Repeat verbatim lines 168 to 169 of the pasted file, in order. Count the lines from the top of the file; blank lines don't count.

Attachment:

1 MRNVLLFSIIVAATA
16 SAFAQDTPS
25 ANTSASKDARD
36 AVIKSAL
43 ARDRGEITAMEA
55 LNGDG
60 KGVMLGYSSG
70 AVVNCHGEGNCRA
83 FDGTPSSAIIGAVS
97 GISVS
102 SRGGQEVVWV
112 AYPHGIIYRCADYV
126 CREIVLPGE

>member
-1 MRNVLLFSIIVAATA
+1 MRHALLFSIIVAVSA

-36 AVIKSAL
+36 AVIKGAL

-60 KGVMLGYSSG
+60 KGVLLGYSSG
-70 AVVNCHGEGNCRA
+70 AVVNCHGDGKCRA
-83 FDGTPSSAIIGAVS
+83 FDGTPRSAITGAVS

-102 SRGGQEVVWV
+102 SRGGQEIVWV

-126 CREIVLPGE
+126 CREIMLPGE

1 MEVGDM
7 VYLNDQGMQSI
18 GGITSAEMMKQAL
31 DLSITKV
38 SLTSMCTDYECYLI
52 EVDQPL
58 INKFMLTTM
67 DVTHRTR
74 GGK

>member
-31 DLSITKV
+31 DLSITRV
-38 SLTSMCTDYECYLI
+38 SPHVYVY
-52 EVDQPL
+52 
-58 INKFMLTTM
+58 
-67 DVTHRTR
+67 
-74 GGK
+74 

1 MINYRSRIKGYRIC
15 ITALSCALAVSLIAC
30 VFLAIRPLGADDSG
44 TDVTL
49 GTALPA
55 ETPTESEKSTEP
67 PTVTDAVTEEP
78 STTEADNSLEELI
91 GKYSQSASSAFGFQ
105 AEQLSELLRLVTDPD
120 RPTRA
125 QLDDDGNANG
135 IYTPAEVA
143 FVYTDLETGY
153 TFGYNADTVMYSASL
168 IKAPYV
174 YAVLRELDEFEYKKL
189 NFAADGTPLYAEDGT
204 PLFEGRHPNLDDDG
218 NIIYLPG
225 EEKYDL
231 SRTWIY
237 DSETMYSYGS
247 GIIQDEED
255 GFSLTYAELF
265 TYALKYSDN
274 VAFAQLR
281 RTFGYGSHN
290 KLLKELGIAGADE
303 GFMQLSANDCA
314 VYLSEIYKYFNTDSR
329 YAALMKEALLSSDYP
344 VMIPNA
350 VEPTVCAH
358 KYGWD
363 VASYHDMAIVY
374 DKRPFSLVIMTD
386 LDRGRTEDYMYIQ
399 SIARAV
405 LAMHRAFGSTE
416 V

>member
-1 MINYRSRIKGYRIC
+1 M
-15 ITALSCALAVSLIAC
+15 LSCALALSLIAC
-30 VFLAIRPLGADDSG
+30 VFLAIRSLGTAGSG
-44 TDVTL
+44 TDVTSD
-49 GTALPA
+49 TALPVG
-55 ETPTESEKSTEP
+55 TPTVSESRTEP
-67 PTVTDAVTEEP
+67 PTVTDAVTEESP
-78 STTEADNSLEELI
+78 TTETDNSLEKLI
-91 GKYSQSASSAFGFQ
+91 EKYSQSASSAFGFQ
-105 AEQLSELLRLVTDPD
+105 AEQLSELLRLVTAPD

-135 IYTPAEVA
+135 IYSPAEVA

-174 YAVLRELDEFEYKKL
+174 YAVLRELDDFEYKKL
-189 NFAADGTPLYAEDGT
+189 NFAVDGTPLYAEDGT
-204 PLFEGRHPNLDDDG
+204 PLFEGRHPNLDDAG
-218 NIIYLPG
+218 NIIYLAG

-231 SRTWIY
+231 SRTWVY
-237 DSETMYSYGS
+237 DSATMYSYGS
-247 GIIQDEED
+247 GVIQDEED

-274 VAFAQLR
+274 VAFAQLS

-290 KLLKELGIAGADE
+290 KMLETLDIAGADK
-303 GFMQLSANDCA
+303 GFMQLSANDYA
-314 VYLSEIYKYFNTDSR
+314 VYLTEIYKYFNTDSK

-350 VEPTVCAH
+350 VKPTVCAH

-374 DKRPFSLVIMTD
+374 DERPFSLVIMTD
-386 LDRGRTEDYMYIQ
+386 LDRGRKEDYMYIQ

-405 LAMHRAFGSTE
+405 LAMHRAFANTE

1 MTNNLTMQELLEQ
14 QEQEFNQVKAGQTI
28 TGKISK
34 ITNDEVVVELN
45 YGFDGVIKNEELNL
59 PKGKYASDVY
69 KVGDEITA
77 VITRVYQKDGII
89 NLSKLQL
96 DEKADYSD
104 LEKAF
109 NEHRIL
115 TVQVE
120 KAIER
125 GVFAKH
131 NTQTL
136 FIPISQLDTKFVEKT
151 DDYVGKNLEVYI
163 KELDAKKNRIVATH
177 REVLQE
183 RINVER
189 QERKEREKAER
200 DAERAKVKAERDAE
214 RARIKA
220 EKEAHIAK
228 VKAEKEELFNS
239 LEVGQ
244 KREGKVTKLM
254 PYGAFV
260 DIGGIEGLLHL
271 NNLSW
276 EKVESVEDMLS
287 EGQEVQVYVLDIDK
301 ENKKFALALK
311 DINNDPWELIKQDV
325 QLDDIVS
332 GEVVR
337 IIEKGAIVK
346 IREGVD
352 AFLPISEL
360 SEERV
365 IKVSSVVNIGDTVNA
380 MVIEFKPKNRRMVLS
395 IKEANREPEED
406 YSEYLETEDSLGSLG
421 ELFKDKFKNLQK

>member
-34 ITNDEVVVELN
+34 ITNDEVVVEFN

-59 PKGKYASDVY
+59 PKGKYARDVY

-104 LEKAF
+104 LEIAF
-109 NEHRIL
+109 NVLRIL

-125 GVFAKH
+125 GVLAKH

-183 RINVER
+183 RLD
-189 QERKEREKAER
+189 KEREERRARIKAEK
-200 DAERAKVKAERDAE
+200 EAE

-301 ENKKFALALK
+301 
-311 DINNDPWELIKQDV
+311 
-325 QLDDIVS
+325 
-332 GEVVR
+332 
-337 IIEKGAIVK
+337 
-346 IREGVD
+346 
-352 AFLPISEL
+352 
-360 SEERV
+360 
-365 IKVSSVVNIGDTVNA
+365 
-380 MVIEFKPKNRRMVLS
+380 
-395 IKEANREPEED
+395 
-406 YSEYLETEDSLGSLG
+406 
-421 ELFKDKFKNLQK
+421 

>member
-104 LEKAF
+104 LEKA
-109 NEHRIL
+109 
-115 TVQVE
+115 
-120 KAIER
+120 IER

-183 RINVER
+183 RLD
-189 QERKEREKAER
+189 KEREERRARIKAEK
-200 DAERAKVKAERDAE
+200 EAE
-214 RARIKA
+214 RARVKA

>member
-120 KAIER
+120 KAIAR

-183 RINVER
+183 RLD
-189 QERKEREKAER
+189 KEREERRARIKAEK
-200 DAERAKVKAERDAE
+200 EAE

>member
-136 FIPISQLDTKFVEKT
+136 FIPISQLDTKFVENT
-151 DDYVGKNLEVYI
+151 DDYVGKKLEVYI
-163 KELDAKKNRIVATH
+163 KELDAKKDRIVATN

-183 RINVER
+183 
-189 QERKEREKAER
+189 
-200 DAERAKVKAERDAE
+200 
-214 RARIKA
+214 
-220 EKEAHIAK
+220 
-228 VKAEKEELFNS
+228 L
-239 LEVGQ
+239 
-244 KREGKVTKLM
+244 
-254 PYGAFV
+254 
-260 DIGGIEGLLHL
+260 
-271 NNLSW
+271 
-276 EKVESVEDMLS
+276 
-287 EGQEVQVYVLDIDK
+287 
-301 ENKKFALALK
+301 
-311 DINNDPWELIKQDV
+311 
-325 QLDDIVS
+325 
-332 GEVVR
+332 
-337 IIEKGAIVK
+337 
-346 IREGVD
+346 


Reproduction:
214 RARIKA
220 EKEAHIAK